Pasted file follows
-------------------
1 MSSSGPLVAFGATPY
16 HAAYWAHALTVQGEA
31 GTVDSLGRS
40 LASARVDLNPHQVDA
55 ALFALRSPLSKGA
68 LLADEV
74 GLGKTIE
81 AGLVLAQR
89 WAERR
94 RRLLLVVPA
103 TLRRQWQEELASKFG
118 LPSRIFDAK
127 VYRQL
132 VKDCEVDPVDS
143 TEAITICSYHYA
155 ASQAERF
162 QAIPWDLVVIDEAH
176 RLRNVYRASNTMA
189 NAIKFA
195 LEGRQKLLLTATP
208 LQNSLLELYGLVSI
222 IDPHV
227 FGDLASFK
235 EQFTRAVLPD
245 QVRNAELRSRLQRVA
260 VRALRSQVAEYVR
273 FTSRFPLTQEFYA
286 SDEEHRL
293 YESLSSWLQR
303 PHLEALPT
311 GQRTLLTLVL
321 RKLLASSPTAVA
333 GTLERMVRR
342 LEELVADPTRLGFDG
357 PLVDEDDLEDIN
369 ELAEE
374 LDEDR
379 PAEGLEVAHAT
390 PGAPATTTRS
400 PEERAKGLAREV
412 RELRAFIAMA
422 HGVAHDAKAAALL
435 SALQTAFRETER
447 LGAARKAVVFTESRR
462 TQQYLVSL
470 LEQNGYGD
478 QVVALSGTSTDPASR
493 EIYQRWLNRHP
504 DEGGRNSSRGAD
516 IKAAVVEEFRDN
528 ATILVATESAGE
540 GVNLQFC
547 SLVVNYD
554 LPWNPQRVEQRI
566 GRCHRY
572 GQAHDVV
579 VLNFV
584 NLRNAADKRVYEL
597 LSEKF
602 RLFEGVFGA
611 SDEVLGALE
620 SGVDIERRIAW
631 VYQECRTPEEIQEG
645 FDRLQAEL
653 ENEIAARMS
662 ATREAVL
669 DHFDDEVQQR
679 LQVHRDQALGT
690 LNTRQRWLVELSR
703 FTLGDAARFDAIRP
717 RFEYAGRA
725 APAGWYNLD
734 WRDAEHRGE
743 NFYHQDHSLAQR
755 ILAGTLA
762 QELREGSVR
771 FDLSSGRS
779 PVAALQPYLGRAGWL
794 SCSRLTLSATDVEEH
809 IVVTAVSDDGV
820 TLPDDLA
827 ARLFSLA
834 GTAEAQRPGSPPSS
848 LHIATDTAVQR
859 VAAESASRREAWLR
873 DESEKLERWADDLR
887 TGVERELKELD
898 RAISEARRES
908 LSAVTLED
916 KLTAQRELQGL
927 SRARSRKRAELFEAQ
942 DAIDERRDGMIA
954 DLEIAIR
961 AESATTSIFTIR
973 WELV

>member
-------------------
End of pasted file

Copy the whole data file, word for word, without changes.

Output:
1 MSSSGPLVAFGATPY
16 HAAYWAHALTVQGEA
31 GTVDSLGRS
40 LASARVDLNPHQVDA
55 ALFALRSPLSKGA
68 LLADEV
74 GLGKTIE
81 AGLVLAQR
89 WAERR
94 RRLLLVVPA
103 TLRRQWQEELASKFG
118 LPSRIFDAK
127 VYRQL
132 VKDCEVDPVDS
143 TEAITICSYHYA
155 ASQAERF
162 QAIPWDLVVIDEAH
176 RLRNVYRASNTMA
189 NAIKFA
195 LEGRQKLLLTATP
208 LQNSLLELYGLVSI
222 IDPHV
227 FGDLASFK
235 EQFTRAVLPD
245 QVRNAELRSRLQRVA
260 VRALRSQVAEYVR
273 FTSRFPLTQEFYA
286 SDEEHRL
293 YESLSSWLQR
303 PHLEALPT
311 GQRTLLTLVL
321 RKLLASSPTAVA
333 GTLERMVRR
342 LEELVADPTRLGFDG
357 PLVDEDDLEDIN
369 ELAEE
374 LDEDR
379 PAEGLEVAHAT
390 PGAPATTTRS
400 PEERAKGLAREV
412 RELRAFIAMA
422 HGVAHDAKAAALL
435 SALQTAFRETER
447 LGAARKAVVFTESRR
462 TQQYLVSL
470 LEQNGYGD
478 QVVALSGTSTDPASR
493 EIYQRWLNRHP
504 DEGGRNSSRGAD
516 IKAAVVEEFRDN
528 ATILVATESAGE
540 GVNLQFC
547 SLVVNYD
554 LPWNPQRVEQRI
566 GRCHRY
572 GQAHDVV
579 VLNFV
584 NLRNAADKRVYEL
597 LSEKF
602 RLFEGVFGA
611 SDEVLGALE
620 SGVDIERRIAW
631 VYQECRTPEEIQEG
645 FDRLQAEL
653 ENEIAARMS
662 ATREAVL
669 DHFDDEVQQR
679 LQVHRDQALGT
690 LNTRQRWLVELSR
703 FTLGDAARFDAIRP
717 RFEYAGRA
725 APAGWYNLD
734 WRDAEHRGE
743 NFYHQDHSLAQR
755 ILAGTLA
762 QELREGSVR
771 FDLSSGRS
779 PVAALQPYLGRAGWL
794 SCSRLTLSATDVEEH
809 IVVTAVSDDGV
820 TLPDDLA
827 ARLFSLA
834 GTAEAQRPGSPPSS
848 LHIATDTAVQR
859 VAAESASRREAWLR
873 DESEKLERWADDLR
887 TGVERELKELD
898 RAISEARRES
908 LSAVTLED
916 KLTAQRELQGL
927 SRARSRKRAELFEAQ
942 DAIDERRDGMIA
954 DLEIAIR
961 AESATTSIFTIR
973 WELV

>member